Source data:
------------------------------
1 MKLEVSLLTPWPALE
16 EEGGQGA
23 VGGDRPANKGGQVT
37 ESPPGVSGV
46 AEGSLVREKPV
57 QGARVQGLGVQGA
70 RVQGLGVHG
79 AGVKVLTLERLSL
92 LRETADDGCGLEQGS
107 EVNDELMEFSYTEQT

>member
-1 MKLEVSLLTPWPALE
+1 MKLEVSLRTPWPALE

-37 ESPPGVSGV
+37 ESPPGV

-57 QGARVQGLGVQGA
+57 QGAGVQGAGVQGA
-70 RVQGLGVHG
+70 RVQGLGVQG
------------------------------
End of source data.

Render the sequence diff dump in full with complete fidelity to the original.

1 MKLEVSLLTPWPALE
16 EEGGQGA
23 VGGDRPANKGGQVT
37 ESPPGVSGV
46 AEGSLVREKPV
57 QGARVQGLGVQGA
70 RVQGLGVHG
79 AGVKVLTLERLSL
92 LRETADDGCGLEQGS
107 EVNDELMEFSYTEQT

>member
-1 MKLEVSLLTPWPALE
+1 MKLEVSLRTPWPALE

-37 ESPPGVSGV
+37 ESPPGV

-57 QGARVQGLGVQGA
+57 QGAGVQGAGVQGA
-70 RVQGLGVHG
+70 RVQGLGVQG